Seasons change, time to move on

What do you get when you toss music, laughter, hugs and even a little dancing together in a crowded basement?

What do you get when you toss music, laughter, hugs and even a little dancing together in a crowded basement?

You get strangers becoming friends in the time span of a few minutes. You get that ‘good feeling.’ And, most importantly, you get what you had hoped for.

A really good party!

Well, that’s what happened to me last month when, once again, against all odds, I went ahead with what has become my annual MS party/fundraiser. It was supposed to be in the backyard. Actually, it’s always been in my backyard because of the vision.

I was getting ready for work one morning when I had “said vision.”

Always a cheerful, optimistic sort when sunlight bounces off my walls and my coffee is steamy hot and delicious, I had visualized such a party. There would be laughter, there would be fun, and mostly there would be people filling my backyard with the energy that marks the difference between a really good party and a “so/so” type party.

And because the dark cloud of multiple sclerosis has hovered over my family, not once, but twice, I was determined I would somehow find a silver lining to help not only us, but others who know all about that particular dark cloud.

A fundraiser. I would turn my party into a fundraiser.

One of the lovely blessings in my life is a sister who is quick to pick up my little mustard seeds of faith and help me nurture them into something wonderful. So when I told her about my vision, she immediately came up with an idea of a silent auction.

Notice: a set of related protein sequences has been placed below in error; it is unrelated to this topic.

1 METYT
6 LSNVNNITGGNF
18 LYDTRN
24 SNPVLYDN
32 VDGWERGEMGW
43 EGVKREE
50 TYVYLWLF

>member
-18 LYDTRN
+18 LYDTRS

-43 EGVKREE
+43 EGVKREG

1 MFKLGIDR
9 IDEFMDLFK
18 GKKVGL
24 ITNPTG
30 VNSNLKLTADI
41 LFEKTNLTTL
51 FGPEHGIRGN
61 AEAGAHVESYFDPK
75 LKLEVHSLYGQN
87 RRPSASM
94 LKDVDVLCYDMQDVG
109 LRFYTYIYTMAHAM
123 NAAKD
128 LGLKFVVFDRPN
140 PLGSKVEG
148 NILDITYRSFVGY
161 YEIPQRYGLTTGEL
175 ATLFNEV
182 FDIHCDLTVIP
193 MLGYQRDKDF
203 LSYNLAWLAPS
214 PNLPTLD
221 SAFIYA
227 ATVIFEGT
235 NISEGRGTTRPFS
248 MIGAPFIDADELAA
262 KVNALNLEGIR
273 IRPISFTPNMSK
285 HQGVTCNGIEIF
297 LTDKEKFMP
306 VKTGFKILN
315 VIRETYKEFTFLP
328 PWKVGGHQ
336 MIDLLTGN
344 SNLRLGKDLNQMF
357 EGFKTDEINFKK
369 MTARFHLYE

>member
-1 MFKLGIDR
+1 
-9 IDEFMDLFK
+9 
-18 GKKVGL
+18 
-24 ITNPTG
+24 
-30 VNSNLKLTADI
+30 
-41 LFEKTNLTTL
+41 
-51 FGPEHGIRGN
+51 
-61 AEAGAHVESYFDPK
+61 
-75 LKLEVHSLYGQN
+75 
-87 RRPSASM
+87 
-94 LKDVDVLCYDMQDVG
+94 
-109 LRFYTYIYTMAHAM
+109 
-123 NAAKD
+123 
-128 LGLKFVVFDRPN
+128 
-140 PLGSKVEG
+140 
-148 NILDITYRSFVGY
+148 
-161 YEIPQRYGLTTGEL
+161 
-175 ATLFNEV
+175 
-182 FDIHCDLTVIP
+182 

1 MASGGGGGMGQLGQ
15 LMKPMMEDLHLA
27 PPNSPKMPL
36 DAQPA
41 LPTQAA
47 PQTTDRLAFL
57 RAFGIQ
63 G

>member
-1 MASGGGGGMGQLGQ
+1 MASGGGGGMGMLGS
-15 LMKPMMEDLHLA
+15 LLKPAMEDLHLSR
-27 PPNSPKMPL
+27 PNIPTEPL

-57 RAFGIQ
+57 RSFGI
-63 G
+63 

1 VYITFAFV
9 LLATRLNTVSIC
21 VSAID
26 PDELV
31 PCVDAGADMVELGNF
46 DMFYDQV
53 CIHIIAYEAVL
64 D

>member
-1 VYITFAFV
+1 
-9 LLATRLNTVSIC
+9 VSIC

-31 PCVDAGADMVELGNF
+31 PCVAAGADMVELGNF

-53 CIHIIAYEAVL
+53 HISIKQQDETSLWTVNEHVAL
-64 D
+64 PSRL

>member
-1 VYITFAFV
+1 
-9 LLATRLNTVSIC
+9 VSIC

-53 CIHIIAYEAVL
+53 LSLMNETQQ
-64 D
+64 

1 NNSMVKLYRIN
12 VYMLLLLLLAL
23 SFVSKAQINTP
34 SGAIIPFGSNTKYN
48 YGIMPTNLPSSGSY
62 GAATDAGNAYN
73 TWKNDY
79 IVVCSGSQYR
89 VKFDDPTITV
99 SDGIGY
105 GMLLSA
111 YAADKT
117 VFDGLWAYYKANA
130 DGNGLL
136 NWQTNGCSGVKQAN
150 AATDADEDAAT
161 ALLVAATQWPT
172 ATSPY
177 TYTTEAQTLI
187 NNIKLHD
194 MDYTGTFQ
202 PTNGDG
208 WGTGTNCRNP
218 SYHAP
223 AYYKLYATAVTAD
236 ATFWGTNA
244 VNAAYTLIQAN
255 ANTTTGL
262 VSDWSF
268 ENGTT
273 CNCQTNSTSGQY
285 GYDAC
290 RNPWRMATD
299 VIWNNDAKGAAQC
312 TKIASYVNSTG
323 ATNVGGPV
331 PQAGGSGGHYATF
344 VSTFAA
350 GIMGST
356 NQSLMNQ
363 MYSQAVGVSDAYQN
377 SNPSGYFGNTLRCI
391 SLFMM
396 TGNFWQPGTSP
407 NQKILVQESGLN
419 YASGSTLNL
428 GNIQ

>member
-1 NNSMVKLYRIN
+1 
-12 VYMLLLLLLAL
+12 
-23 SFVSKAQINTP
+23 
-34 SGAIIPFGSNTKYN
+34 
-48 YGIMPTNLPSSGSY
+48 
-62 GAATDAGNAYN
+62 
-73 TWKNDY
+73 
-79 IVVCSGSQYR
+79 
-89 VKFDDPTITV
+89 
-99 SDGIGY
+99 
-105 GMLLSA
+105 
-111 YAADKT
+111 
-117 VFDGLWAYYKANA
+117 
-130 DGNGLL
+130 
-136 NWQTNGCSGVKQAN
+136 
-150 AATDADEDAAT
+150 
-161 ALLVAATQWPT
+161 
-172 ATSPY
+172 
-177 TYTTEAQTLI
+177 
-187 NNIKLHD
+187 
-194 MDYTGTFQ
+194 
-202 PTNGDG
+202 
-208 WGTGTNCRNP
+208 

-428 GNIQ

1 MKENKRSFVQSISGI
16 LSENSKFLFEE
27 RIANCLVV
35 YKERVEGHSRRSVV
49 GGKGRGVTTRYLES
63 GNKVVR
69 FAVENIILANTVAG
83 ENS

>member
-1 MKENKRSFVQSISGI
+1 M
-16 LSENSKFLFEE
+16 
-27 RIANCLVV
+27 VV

Viola! The party/fundraiser became more than vision. It became a reality. However, this year it not only rained on my vision, it poured.

In fact, the weatherman did not predict a 60 per cent or a 70 per cent chance of rain. He simply said, “rain.”

And rain it did.

But, still, in spite of my absolute terror that the rain would dissolve everyone’s desire to be one of the actors in my real life play of ms party/fundraiser because of the necessity of changing the venue, it made no difference.

People came to my front door, shaking off their umbrellas, and bringing their smiles and their energy.

And when my basement became so crowded no one could literally move and the musician had to be relegated to a tiny corner where people wouldn’t keep tripping over his equipment, my heart stood still, not in gratitude, but in terror.

“Oh, no,” I railed at myself. “What have I done?” I can’t offer people chairs. I can’t make sure they have a drink. I can’t be a proper hostess at all!

But, people, bless their hearts, obviously didn’t seem to need a proper hostess, but proceeded to do what everyone does best at a party. Just have fun.

And so I picked up my youngest grandson, Jacob, who, at a year and a half, is still baby enough to let me wrap my arms around him, poured myself a delightful glass of bubbly red, and danced with him to the ageless sounds of rock ‘n roll. And, finally, I started to enjoy my own party.

It’s over now. And, once again, we raised a few dollars for multiple sclerosis, a disease that has touched many of us, with fingers of dread and trepidation.

But mostly, we accomplished something else. We reminded each other that the threads of friendship may get frayed and torn slightly, but only need a bit of mending now and then, to become as strong as ever.

And a party/fundraiser is an excellent mending tool!

Treena Mielke is editor of The Rimbey Review and is a columnist for Black Press.

 

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